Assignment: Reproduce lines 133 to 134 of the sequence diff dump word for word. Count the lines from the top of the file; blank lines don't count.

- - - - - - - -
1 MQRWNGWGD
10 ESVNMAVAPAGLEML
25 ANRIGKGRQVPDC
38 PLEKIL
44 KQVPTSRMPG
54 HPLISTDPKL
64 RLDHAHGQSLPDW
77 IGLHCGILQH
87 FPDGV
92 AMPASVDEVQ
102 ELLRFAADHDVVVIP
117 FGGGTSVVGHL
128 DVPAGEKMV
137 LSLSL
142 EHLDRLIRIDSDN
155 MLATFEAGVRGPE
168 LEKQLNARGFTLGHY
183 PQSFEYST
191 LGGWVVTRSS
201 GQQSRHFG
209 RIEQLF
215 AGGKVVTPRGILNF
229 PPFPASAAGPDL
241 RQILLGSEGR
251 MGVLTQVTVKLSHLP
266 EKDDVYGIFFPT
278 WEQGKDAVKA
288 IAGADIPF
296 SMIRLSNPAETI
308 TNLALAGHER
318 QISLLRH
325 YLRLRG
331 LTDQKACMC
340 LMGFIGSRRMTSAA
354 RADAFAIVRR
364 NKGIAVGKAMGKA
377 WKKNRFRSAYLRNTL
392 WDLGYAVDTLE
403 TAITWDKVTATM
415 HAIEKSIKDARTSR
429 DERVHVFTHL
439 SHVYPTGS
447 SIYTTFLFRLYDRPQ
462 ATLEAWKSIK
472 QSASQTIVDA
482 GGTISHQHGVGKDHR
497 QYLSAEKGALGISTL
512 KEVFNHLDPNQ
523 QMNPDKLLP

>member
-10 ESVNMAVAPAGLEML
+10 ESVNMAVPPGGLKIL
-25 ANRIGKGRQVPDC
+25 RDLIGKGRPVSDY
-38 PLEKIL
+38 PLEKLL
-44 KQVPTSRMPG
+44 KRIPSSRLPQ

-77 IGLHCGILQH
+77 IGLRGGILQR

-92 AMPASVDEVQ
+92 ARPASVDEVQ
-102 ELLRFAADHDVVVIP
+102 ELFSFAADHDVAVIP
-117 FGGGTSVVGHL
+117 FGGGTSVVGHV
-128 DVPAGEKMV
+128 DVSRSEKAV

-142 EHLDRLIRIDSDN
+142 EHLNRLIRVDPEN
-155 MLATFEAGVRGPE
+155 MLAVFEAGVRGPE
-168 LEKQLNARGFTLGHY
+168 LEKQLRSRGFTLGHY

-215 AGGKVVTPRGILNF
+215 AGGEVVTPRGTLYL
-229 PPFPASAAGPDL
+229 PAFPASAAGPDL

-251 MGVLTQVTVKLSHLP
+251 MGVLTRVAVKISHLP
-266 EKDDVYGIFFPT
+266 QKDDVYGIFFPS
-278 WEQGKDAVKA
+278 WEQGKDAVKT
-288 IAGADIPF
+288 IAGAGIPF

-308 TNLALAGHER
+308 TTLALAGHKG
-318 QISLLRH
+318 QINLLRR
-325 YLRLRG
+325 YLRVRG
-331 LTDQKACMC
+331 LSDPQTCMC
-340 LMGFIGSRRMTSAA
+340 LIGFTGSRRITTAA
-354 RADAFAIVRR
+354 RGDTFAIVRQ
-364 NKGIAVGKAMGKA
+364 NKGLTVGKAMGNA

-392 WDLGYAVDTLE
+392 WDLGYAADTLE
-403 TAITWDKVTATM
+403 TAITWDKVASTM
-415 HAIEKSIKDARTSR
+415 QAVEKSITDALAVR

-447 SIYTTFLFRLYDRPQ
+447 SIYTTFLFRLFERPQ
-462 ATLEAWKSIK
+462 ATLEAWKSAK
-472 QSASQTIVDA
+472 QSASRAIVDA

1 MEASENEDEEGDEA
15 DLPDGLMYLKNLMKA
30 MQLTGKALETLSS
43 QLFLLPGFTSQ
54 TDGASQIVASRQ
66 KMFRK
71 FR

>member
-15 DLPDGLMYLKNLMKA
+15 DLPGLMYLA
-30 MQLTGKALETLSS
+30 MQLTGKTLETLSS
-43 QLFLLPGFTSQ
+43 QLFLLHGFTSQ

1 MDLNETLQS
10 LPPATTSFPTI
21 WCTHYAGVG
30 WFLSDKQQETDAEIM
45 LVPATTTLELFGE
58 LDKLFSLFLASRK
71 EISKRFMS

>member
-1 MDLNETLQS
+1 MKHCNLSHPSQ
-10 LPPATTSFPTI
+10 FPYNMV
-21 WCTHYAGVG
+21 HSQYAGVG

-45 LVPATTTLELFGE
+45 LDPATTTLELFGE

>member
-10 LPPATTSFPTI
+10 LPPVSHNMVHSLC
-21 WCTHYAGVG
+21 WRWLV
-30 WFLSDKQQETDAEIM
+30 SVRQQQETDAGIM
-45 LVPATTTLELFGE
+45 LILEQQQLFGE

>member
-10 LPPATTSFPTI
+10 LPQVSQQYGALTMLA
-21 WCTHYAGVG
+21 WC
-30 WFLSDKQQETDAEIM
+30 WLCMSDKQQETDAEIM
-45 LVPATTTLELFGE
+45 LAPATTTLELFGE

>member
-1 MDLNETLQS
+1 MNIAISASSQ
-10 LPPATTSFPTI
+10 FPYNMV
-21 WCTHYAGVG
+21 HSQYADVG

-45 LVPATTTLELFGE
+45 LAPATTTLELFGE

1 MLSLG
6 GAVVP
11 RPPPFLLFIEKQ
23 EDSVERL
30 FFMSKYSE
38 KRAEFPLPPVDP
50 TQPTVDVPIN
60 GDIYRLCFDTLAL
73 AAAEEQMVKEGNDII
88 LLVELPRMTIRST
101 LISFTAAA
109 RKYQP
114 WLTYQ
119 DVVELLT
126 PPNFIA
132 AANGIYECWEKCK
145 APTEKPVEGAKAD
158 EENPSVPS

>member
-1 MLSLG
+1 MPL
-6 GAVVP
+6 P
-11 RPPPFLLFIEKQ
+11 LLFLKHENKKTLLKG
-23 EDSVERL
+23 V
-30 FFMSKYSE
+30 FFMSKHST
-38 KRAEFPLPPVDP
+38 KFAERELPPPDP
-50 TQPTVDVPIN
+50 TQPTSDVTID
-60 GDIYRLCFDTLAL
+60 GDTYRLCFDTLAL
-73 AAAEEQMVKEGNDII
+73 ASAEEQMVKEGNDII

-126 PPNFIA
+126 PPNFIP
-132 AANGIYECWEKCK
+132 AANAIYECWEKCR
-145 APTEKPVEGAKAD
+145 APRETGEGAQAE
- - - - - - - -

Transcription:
71 EISKRFMS

>member